Contributions to Mineralogy and Petrology

, Volume 63, Issue 2, pp 149–160 | Cite as

Clinopyroxene composition in mafic lavas from different tectonic settings

  • Euan G. Nisbet
  • Julian A. Pearce


Many metamorphosed and weathered basalts contain fresh clinopyroxene crystals set in an altered groundmass. Microprobe analysis of these relict grains can be used to identify the magma type of the host lava. Statistical discrimination of clinopyroxenes from known magma types provides a test of the effectiveness of this method, showing that any attempt to classify an unknown clinopyroxene as either an ocean-floor basalt, a volcanic arc basalt, a within plate tholeiite or a within plate alkali basalt magma type should have a 70% chance of success. Identification of within plate alkali basalts is most likely to be successful because their pyroxenes characteristically have high Na and Ti and low Si contents. Within plate tholeiites can usually be distinguished from volcanic arc basalts because their pyroxenes contain more Ti, Fe and Mn. However, neither of these last two magma types can be easily distinguished from ocean floor basalts on the basis of pyroxene analyses. Diagrams of pyroxene composition based on discriminant functions and on Na2O vs MnO vs TiO2, SiO2 vs TiO2 and SiO2 vs Al2O3 provide the basis for visual discrimination. The discrimination achieved is mainly due to differences in the bulk chemistry of the host magmas and in the partitioning of cations into the pyroxene lattice; differences in temperature and crystallization histroy of the magmas are of lesser, but nevertheless finite, importance. Application of this technique to pyroxenes in metabasalts from Othris, Greece gave results consistent with, but more ambiguous than, results obtained from immobile trace element studies.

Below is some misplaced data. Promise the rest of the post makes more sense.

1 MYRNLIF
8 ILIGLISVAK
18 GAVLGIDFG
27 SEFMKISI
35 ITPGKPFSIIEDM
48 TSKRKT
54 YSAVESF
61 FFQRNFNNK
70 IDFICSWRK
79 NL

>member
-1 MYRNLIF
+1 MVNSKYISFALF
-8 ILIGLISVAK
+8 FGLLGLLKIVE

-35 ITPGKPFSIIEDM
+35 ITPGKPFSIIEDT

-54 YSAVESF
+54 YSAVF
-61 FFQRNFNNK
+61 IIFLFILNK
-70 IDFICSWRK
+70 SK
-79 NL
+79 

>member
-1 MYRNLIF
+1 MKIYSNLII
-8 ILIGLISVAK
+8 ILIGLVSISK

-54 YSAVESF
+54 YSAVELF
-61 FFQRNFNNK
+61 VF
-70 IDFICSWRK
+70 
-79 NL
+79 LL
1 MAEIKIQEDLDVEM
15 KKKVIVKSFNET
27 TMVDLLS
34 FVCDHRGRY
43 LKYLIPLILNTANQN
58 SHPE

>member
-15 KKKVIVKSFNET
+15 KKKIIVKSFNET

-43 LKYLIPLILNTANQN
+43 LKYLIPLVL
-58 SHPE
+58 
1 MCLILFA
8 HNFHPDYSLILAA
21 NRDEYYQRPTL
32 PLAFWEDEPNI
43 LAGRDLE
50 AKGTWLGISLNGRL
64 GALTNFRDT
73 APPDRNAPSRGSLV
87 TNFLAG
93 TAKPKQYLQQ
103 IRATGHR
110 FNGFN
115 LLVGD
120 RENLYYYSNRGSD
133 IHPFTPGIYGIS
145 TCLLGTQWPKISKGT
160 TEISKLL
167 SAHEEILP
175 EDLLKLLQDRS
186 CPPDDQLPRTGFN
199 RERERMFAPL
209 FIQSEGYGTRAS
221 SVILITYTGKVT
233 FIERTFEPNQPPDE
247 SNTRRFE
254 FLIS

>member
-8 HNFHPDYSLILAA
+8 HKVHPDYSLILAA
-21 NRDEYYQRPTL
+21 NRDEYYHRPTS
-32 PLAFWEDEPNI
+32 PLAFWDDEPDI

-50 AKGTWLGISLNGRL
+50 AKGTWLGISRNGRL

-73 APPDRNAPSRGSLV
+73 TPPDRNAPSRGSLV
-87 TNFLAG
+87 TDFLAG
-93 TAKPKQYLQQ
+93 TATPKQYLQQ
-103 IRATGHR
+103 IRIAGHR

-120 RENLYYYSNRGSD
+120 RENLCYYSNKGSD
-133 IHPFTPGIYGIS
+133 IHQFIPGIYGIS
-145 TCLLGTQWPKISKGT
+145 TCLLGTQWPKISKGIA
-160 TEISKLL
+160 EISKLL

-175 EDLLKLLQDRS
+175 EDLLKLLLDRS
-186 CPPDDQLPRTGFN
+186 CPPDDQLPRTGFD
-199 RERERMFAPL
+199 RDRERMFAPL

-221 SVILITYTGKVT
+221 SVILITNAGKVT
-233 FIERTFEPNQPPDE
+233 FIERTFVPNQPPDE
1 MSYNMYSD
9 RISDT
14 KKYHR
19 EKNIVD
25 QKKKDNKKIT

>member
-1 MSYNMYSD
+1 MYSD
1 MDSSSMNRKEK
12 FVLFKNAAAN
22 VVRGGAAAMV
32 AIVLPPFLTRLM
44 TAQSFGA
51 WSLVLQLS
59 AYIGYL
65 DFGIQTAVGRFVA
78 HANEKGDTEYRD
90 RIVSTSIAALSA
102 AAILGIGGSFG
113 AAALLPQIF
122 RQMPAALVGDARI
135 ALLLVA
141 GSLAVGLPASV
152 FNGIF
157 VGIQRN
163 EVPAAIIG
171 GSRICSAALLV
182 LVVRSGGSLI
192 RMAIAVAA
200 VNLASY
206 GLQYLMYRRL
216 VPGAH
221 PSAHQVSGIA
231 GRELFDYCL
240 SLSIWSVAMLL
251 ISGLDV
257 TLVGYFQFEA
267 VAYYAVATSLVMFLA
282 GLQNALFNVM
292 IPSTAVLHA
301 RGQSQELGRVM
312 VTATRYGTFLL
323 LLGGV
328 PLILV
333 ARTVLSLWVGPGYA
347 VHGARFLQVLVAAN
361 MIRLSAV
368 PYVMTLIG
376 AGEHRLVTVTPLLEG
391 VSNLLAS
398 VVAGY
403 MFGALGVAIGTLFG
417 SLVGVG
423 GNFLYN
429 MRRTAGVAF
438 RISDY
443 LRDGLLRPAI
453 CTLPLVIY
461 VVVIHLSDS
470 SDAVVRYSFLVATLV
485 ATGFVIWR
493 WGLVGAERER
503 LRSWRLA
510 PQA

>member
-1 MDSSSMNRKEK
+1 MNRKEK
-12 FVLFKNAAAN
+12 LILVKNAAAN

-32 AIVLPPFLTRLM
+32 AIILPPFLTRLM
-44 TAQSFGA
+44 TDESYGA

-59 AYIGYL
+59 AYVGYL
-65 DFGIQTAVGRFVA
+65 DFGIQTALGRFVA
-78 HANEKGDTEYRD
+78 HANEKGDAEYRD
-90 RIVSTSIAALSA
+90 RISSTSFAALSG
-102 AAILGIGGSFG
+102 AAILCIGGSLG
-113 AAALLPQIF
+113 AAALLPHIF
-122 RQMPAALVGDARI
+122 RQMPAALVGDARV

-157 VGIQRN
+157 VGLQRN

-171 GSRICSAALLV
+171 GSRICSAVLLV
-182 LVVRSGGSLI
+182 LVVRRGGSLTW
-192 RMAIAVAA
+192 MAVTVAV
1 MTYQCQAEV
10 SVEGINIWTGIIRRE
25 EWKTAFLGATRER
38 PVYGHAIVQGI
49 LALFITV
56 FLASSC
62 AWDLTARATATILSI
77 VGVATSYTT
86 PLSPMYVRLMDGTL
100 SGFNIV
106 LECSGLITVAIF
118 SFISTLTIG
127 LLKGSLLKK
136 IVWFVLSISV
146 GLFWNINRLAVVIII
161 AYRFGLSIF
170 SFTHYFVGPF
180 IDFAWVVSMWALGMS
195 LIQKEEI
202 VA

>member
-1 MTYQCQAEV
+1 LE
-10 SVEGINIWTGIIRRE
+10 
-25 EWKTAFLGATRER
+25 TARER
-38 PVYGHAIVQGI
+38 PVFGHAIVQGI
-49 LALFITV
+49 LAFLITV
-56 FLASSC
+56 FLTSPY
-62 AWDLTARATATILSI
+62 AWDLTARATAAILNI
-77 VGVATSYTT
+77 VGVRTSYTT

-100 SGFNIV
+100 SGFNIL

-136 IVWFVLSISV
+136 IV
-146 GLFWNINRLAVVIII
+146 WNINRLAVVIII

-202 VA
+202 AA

TiO2 Na2O Ocean Floor Alkali Basalt Statistical Discrimination 
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Copyright information

© Springer-Verlag 1977

Authors and Affiliations

  • Euan G. Nisbet
    • 1
  • Julian A. Pearce
    • 2
  1. 1.Department of Geology and MineralogyOxfordUK
  2. 2.Department of Earth Sciences Open UniversityMilton KeynesUK

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